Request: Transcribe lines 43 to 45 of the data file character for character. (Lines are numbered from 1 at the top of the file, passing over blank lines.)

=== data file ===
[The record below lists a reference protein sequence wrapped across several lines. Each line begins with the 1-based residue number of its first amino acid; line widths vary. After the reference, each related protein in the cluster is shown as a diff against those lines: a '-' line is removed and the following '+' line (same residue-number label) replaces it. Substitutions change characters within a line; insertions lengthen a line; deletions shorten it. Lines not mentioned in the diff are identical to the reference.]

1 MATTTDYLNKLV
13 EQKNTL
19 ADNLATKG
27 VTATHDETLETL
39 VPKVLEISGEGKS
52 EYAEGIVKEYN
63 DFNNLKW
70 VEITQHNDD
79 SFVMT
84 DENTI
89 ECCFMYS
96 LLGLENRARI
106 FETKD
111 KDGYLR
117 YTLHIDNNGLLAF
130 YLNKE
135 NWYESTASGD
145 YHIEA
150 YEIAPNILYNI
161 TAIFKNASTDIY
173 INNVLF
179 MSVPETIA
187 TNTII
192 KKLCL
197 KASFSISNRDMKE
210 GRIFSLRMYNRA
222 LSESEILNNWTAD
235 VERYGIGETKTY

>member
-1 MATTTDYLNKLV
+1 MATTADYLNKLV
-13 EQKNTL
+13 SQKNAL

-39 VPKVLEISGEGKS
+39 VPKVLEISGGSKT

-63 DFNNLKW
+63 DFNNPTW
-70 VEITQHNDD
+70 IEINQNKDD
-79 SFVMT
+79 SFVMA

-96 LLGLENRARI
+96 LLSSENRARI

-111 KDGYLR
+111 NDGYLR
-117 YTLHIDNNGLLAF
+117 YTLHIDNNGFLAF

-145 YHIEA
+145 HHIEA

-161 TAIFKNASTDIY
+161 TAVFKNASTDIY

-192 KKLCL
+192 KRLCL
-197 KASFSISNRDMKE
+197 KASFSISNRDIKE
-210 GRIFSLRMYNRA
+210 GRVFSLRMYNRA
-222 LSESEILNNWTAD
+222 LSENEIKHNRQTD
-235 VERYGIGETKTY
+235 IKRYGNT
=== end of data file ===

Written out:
-96 LLGLENRARI
+96 LLSSENRARI

-111 KDGYLR